Review From User :
If I Die Tonight is a smartly-written, complex and thoroughly engaging story by award-winning author Alison Gaylin. The dark secrets and many plot twists kept me riveted!
A father-absent household...this book demonstrates the detrimental effects father hunger has on children (teenaged boys in this particular story.)
Wade Reed, the oldest son, is troubled and suffers from difficulties with social adjustment.
Connor Reed, the youngest son, is loving to his mother and loyal to his brother, although Connor is suffering from increasing ostracism at school due to his brother's reputation.
Jackie, the devoted divorced mother of Wade and Connor, is stretched too thin as a rule and is now overwhelmed with worry and fear, and growing despair over the turn of events, and the sons she thought she knew.
Small town politics are explored. Liam Miller's good looks, athletic ability, and wealthy family make him the most popular boy in school. Naturally, Liam's death is mourned by his friends, family, and the community. The majority want to portray the once heroic football star as if he died a heroic death. But did he really
Wade Reed is troubled and poor, socially inept, and finds himself easily blamed by the community for Liam's death.
Social media explodes over the death of Liam and the ensuing investigation. Teens as well as parents are tuned into social media.
Acts of violence, cruelty, and threatening posts on social media are aimed at Wade and Connor.
The complexities of parenting teenagers in an age of social media, a timely issue convincingly portrayed. The secret lives of teens, which has always been present, is now compounded by social media usage.
In longtime friends and coworkers, the surprising human weakness that is sometimes displayed in various forms, of differing motivations...and the dark secrets that may lie hidden in those we least expect...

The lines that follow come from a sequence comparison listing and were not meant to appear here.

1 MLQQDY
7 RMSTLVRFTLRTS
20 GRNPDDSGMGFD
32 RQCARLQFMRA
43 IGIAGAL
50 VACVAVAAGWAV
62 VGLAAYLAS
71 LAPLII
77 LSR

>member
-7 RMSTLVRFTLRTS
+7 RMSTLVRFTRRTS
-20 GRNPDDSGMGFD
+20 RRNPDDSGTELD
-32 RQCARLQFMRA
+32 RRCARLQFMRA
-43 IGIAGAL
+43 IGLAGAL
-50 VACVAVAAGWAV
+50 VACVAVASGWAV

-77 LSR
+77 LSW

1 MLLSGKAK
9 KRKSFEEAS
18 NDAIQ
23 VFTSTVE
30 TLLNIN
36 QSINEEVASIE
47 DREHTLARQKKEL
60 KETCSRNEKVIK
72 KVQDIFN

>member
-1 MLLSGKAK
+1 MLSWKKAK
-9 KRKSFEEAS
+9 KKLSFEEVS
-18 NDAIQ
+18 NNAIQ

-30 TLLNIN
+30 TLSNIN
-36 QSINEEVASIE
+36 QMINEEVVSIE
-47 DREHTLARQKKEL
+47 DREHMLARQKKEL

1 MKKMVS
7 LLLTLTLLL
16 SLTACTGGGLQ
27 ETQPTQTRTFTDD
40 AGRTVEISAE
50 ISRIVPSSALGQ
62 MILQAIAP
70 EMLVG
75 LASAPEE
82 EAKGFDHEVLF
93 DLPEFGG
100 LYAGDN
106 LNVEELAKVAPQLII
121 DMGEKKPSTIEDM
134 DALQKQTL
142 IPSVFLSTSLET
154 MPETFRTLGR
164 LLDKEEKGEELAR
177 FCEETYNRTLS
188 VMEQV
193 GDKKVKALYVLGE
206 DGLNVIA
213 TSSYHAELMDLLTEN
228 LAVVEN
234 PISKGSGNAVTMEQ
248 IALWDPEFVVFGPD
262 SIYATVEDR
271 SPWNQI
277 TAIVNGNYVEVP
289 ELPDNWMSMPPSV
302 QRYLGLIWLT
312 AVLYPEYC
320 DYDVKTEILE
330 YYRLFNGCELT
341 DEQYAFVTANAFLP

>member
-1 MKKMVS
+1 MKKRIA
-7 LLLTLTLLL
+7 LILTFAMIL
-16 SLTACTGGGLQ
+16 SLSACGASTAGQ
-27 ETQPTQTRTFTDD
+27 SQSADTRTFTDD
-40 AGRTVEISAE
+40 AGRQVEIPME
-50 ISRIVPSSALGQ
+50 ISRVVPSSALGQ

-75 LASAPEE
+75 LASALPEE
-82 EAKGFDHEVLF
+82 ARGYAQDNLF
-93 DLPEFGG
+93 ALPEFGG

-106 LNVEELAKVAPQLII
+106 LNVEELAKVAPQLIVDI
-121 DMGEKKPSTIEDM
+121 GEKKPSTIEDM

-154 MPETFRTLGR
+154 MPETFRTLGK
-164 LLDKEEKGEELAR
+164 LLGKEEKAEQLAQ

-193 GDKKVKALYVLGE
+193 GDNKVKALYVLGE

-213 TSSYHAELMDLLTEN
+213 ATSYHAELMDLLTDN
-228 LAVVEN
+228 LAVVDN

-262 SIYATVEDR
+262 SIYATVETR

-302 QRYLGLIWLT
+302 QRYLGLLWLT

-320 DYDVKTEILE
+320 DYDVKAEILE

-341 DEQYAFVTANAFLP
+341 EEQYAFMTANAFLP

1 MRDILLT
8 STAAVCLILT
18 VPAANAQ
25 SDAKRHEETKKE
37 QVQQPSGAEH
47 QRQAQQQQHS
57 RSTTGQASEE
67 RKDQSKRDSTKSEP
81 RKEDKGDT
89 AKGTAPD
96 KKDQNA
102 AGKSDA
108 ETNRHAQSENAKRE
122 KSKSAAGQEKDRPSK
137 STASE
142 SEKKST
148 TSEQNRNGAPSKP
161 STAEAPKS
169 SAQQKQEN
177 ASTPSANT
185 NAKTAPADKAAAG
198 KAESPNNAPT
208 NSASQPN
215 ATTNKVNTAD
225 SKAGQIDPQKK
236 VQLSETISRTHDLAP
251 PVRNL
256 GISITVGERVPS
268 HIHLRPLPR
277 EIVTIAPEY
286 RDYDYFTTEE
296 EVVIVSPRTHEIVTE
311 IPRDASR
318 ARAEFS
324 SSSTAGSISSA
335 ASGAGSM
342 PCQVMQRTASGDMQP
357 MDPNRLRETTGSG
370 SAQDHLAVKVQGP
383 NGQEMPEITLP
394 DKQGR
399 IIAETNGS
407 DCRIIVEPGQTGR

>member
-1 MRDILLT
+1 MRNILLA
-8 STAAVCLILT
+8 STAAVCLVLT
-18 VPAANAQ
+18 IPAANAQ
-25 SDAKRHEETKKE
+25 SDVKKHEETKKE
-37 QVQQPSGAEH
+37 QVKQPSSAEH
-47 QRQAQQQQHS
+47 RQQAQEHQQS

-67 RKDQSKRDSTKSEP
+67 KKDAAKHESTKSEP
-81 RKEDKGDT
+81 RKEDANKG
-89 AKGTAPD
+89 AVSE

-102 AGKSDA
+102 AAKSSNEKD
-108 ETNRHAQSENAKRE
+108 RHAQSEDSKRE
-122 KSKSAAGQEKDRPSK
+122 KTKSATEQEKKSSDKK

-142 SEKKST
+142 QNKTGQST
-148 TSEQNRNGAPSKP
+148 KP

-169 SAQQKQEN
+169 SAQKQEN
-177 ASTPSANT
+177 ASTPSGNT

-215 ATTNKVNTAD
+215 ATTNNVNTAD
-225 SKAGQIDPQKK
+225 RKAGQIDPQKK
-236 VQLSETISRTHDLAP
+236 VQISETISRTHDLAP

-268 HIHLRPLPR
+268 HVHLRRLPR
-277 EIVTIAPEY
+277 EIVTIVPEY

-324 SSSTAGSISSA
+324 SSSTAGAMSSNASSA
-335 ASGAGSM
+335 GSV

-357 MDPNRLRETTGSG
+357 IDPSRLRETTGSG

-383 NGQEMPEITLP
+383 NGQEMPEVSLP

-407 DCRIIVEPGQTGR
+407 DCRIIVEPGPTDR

I was especially impressed with Alison Gaylin's keen observations on the generational changes which have affected the parenting of adolescents.
Loud, blaring rock music was once part and parcel of teenage rebellion and growing up. Its absence has gone nearly unnoticed, but the book refers to the forgotten days of teens turning the music up loud in order to annoy their parents.
Teens of today are less "knowable," a theme that feels true and is wisely explored by the author. Not only can we not hear the music they are plugged into on their devices, we also don't know what their peers have texted or posted on their various social media accounts. With their eyes glued to their phones, parents have less interaction with them.
As a result, if teens are struggling, or suffering, parents are less likely to know. It is heartbreaking to think we may not know if or when our teens may need help. An important wake up call. I loved this book, and I hope many others will read and enjoy it also!
Late one night in the quiet Hudson Valley town of Havenkill, a distraught woman stumbles into the police station – and lives are changed forever.
Aimee En, once a darling of the ’80s pop music scene, claims that a teenage boy stole her car, then ran over another young man who’d rushed to help.
As Liam Miller’s life hangs in the balance, the events of that fateful night begin to come into focus. But is everything as it seems?
The case quickly consumes social media, transforming Liam, a local high school football star, into a folk hero, and the suspect, a high school outcast named Wade Reed, into a depraved would-be killer. But is Wade really guilty? And if he isn’t, why won’t he talk?
Told from a kaleidoscope of viewpoints – Wade’s mother Jackie, his younger brother Connor, Aimee En and Pearl Maze, a young police officer with a tragic past, If I Die Tonight is a story of family ties and dark secrets – and the lengths we’ll go to protect ourselves.